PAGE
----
North America just witnessed the hottest month in the history of record keeping  (about 117 years). The month of July shattered every previous record, but was certainly not a freak occurrence. So far, the first 7 months of this year have been the warmest on average  since records began over a century ago. Media outlets were abuzz with coverage of floods, droughts, fires, and storms, so naturally you’d think climate change would have played a massive role in their coverage.
You’d be wrong.
A great new study by Media Matters for America  shows that our major media outlets – from cable news to print – almost completely ignored the role that man-made climate change played in our severe weather.
According to the study , only about 25% of print articles on the massive heat wave even mentioned climate change, while less than 9% of TV news stories about the weather mentioned climate change. Of the major cable outlets, MSNBC devoted the most time to discussing climate change, bringing up the issue in about 88% of their stories on the heat wave.
Not surprisingly, Fox News only mentioned climate change once , and the theory was quickly shot down by conservative hosts.
From the Media Matters report :
Of the six TV outlets included in our analysis, ABC mentioned climate change the least, in only 2% of coverage. Among the cable networks, CNN mentioned climate change the least, in less than 4% of coverage. MSNBC was the only television network to regularly incorporate climate change into primetime segments on extreme heat.
Fox Mentioned Climate Change Once, Only To Dismiss It. In six primetime segments on extreme heat, Fox News raised climate change once. The Five's only liberal co-host Bob Beckel noted that record July heat is consistent with global warming, and was promptly dismissed by co-host Greg Gutfeld, who routinely denies that manmade global warming is occurring.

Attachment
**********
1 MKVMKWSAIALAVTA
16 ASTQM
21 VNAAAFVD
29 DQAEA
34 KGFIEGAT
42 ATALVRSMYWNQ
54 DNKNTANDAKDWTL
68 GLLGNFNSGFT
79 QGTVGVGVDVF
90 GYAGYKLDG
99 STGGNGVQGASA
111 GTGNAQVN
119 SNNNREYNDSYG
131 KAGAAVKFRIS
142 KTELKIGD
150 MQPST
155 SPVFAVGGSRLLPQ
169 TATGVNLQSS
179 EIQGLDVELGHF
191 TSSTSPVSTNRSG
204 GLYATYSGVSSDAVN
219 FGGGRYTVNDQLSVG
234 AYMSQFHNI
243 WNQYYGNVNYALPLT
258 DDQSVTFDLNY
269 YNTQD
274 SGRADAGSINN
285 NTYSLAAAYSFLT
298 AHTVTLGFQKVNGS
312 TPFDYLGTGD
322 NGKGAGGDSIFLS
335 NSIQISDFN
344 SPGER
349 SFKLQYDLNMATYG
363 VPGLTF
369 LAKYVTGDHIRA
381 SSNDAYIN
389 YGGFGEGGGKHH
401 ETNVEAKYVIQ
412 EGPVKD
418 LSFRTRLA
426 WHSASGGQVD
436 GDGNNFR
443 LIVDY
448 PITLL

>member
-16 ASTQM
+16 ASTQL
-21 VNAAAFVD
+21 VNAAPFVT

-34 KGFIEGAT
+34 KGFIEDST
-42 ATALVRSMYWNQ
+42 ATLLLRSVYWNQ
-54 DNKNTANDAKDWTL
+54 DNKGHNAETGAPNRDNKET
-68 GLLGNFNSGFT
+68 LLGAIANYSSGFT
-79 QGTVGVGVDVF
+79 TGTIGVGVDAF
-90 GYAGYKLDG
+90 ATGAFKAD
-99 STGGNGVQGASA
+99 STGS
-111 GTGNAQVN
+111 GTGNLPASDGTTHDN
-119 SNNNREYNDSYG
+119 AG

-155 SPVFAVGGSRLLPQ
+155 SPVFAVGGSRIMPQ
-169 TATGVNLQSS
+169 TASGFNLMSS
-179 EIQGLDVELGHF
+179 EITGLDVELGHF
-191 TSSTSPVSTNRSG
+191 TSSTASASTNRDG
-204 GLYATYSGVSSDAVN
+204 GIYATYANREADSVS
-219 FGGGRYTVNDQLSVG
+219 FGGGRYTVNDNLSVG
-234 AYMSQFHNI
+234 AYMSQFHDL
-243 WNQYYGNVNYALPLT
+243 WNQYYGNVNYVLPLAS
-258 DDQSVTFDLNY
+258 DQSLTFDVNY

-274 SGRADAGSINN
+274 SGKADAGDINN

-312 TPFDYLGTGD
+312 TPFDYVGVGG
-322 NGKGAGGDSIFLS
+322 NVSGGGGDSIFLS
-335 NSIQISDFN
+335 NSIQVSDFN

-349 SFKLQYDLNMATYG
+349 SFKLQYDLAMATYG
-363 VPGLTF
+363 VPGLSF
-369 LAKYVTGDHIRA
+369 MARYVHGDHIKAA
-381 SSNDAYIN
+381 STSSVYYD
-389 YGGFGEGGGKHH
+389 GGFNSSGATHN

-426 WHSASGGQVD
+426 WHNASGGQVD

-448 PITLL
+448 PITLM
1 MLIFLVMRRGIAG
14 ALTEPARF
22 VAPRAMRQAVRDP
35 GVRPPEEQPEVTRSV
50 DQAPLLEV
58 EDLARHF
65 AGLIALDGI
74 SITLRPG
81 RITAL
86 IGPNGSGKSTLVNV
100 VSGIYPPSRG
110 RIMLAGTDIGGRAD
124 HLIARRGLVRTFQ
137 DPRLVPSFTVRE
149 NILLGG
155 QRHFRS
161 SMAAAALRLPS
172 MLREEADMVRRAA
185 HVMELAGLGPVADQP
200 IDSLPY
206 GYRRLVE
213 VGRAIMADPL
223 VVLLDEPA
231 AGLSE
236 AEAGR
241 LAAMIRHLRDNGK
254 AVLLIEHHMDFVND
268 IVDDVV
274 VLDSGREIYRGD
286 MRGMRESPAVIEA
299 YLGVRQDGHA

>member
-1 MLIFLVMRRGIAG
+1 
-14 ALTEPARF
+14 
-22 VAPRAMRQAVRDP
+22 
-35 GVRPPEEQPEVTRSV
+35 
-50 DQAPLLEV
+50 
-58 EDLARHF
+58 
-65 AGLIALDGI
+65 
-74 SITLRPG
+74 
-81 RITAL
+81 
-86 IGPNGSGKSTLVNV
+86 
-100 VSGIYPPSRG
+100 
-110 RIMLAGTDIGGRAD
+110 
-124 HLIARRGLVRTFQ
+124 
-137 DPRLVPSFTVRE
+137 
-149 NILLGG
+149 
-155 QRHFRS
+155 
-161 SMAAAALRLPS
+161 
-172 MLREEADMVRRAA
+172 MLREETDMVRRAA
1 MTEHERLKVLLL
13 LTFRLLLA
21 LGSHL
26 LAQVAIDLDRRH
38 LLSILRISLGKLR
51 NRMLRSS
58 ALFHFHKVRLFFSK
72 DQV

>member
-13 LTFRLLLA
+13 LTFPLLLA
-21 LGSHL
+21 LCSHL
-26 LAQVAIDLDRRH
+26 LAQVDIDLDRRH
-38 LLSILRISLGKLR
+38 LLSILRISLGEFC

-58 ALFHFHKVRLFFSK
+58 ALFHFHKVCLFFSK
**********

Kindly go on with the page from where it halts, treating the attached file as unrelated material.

Overall, the major print outlets mentioned climate change in just over a quarter of articles on extreme heat. The New York Times led the pack, mentioning climate change in more than half of its coverage (54.5%), and the Washington Post mentioned it in 26% of articles on July heat. But the Associated Press, the Los Angeles Times, and USA Today mentioned it in less than 15% of coverage. The Wall Street Journal didn't mention climate change at all, although the paper had significantly fewer stories on extreme heat.
Only 8% Of Coverage Pointed Out That Human Activities Are Driving Climate Change. Only 6% of television segments and 12% of print articles noted that climate change is fueled by human activities including the burning of fossil fuels, which emit greenhouse gases that are warming the planet. The Associated Press, USA Today, Fox News and the Wall Street Journal never made that connection.
Media Matters also took the time  to show that these events were predictable, and that they were consistent with the effects we were expecting with anthropogenic climate change:
A 2012 Special Report by the Intergovernmental Panel on Climate Change (IPCC) deemed it “virtually certain” that heat extremes will become stronger and more frequent on a global scale in the 21st century, and “very likely” that heat waves will increase in “length, frequency, and/or intensity … over most land areas.” The report noted that “[p]rojected changes at subcontinental scales are less certain than is the case for the global scale” and that “[m]ean global warming does not necessarily imply warming in all regions and seasons.”
A study by the National Aeronautics and Space Administration's James Hansen and other scientists found that land areas across the globe are “much more likely to experience an extreme summer heat wave than they were in the middle of the 20th century”.
But this isn’t the first time that the media has failed in their coverage of climate and environment-related events. In January of this year, Media Matters put together a report  showing that media outlets were almost twice as likely to host Keystone XL proponents in their coverage of that issue. A report from the organization last year  also showed that climate skeptics and anti-EPA carpers were more likely to receive airtime than those who acknowledge climate change science and support strong environmental safeguards.
The poor media coverage could be the main reason why American voters don’t believe that climate and environment issues are important  in this year’s elections, with only 21% saying that combatting climate change is important to them. Canadians, on the other hand, have clearly learned more than Americans simply by observation, as a new poll shows that only 2%  of Canadians believe that climate change is a hoax.